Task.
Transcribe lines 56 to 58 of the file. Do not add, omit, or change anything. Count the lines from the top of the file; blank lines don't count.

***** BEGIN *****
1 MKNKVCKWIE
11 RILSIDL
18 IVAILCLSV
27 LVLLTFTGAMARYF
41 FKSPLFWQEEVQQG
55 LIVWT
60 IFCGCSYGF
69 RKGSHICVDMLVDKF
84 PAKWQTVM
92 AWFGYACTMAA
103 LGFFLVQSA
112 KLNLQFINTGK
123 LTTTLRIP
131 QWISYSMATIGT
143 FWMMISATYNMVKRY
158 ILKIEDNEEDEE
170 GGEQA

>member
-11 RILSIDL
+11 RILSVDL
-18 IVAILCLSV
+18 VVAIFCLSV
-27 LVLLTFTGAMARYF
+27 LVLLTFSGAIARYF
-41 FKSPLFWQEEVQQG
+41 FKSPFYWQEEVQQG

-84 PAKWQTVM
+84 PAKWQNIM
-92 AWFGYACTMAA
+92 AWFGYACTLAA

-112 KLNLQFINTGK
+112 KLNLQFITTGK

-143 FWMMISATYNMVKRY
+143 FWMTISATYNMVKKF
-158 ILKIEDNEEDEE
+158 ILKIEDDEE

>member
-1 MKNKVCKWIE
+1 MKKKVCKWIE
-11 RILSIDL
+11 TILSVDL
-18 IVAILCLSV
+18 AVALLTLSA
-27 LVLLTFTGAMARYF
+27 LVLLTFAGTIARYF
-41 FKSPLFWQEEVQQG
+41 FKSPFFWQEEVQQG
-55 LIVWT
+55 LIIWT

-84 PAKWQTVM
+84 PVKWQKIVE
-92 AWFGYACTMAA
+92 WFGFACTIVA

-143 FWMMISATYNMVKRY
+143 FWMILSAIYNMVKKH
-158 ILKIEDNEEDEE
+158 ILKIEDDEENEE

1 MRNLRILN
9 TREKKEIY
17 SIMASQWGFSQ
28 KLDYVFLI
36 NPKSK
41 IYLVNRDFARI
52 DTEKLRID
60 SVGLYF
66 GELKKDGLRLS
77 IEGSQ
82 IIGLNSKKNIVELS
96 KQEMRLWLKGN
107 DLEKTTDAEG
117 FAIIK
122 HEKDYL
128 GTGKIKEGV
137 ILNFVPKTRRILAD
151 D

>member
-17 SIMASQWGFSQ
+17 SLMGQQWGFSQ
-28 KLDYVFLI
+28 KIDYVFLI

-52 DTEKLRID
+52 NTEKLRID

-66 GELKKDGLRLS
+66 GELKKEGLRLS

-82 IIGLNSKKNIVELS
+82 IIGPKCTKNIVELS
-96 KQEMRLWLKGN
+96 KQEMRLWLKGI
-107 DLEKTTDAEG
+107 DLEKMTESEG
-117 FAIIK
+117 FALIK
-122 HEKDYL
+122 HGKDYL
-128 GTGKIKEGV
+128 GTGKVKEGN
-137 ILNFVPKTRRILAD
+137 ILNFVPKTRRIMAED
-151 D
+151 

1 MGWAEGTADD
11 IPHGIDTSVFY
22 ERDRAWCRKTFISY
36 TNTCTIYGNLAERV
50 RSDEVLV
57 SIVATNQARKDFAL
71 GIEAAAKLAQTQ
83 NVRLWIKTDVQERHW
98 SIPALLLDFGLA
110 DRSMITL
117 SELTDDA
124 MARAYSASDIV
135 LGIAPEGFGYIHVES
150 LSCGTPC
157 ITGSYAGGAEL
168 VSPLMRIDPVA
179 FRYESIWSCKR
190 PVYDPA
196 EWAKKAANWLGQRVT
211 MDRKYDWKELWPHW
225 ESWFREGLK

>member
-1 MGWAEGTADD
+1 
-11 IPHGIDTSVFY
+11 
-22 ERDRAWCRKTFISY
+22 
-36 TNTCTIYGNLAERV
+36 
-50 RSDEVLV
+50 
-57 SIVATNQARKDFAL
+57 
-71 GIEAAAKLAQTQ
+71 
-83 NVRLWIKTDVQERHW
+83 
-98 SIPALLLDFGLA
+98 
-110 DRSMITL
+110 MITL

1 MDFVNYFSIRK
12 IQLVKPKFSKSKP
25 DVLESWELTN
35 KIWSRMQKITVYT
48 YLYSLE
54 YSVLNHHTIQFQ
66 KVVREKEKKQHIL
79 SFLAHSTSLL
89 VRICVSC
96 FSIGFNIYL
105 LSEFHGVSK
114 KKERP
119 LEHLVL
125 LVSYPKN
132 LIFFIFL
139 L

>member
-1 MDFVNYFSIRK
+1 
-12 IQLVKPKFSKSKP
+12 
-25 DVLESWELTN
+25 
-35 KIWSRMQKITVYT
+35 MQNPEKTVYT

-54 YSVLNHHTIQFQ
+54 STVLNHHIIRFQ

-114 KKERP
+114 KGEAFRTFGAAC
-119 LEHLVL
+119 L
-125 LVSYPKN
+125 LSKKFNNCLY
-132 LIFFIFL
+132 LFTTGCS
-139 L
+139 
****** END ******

-158 ILKIEDNEEDEE
+158 ILKIEDDEENEE

1 MRNLRILN